Mystery of the birth of Earth: Where are the Super-Earths? @kbatygin @caltech

Jul 02, 2017, 03:26 AM

Author (Photo: English: This artists concept contrasts our familiar Earth with the exceptionally strange planet known as 55 Cancri e. While it is only about twice the size of the Earth, NASA's Spitzer Space Telescope has gathered surprising new details about this supersized and superheated world. Astronomers first discovered 55 Cancri e in 2004, and continued investigation of the exoplanet has shown it to be a truly bizarre place. The world revolves around its sun-like star in the shortest time period of all known exoplanets just 17 hours and 40 minutes. (In other words, a year on 55 Cancri e lasts less than 18 hours.) The exoplanet orbits about 26 times closer to its star than Mercury, the most Sun-kissed planet in our solar system. Such proximity means that 55 Cancri e's surface roasts at a minimum of 3,200 degrees Fahrenheit (1,760 degrees Celsius). The new observations with Spitzer reveal 55 Cancri e to have a mass 7.8 times and a radius just over twice that of Earth. Those properties place 55 Cancri e in the "super-Earth" class of exoplanets, a few dozen of which have been found. However, what makes this world so remarkable is the resulting low density derived from these measurements. The Spitzer results suggest that about a fifth of the planet's mass must be made of light elements and compounds, including water. In the intense heat of 55 Cancri e's terribly close sun, those light materials would exist in a "supercritical" state, between that of a liquid and a gas, and might sizzle out of the planet's surface. Only a handful of known super-Earths, however, cross the face of their stars as viewed from our vantage point in the cosmos. At just 40 light years away, 55 Cancri e stands as the smallest transiting super-Earth in our stellar neighborhood. In fact, 55 Cancri is so bright and close that it can be seen with the naked eye on a clear, dark night. Date 26 September 2011, 13:20:58 Source Author NASA/JPL-Caltech/R. Hurt (SSC)) Twitter: @BatchelorShow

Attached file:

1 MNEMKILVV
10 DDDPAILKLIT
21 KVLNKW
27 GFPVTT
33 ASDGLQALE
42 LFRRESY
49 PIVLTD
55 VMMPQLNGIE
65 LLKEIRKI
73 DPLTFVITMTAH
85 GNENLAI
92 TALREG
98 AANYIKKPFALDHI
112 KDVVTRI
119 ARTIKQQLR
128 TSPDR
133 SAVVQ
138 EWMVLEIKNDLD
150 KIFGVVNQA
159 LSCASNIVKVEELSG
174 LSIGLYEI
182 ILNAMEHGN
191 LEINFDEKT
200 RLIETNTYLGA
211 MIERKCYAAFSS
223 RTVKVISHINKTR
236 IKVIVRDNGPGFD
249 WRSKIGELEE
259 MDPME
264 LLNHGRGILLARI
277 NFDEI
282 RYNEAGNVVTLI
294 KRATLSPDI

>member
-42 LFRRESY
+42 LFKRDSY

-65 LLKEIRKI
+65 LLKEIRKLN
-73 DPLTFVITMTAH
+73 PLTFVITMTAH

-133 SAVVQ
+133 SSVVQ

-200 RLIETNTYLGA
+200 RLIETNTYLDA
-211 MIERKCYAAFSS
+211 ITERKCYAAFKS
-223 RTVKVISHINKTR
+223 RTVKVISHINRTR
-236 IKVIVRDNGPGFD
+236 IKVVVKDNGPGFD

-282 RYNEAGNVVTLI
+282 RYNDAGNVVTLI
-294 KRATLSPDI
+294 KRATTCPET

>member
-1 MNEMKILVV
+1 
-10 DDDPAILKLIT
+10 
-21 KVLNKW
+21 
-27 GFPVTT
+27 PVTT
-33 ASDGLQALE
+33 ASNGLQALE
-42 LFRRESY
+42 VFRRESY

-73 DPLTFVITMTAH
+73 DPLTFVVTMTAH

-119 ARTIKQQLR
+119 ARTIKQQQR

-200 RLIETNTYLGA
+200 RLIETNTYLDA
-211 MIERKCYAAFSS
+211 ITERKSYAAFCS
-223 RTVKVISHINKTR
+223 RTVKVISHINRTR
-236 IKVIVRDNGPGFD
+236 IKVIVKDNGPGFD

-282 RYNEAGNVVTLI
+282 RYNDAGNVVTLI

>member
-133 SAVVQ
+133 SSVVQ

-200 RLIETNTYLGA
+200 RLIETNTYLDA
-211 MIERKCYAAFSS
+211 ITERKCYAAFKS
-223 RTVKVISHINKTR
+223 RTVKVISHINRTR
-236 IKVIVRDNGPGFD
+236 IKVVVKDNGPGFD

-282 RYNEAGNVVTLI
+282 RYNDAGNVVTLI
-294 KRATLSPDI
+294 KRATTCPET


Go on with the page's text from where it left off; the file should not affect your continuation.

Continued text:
Mystery of the birth of Earth: Where are the Super-Earths? @kbatygin @caltech

"New Research Suggests Solar System May Have Once Harbored Super-Earths Caltech and UC Santa Cruz Researchers Say Earth Belongs to a Second Generation of Planets.

Long before Mercury, Venus, Earth, and Mars formed, it seems that the inner solar system may have harbored a number of super-Earths—planets larger than Earth but smaller than Neptune. If so, those planets are long gone—broken up and fallen into the sun billions of years ago largely due to a great inward-and-then-outward journey that Jupiter made early in the solar system's history.

This possible scenario has been suggested by Konstantin Batygin, a Caltech planetary scientist, and Gregory Laughlin of UC Santa Cruz in a paper that appears the week of March 23 in the online edition of the Proceedings of the National Academy of Sciences (PNAS). The results of their calculations and simulations suggest the possibility of a new picture of the early solar system that would help to answer a number of outstanding questions about the current makeup of the solar system and of Earth itself. For example, the new work addresses why the terrestrial planets in our solar system have such relatively low masses compared to the planets orbiting other sun-like stars.

"Our work suggests that Jupiter's inward-outward migration could have destroyed a first generation of planets and set the stage for the formation of the mass-depleted terrestrial planets that our solar system has today," says Batygin, an assistant professor of planetary science. "All of this fits beautifully with other recent developments in understanding how the solar system evolved, while filling in some gaps."

Thanks to recent surveys of exoplanets—planets in solar systems other than our ...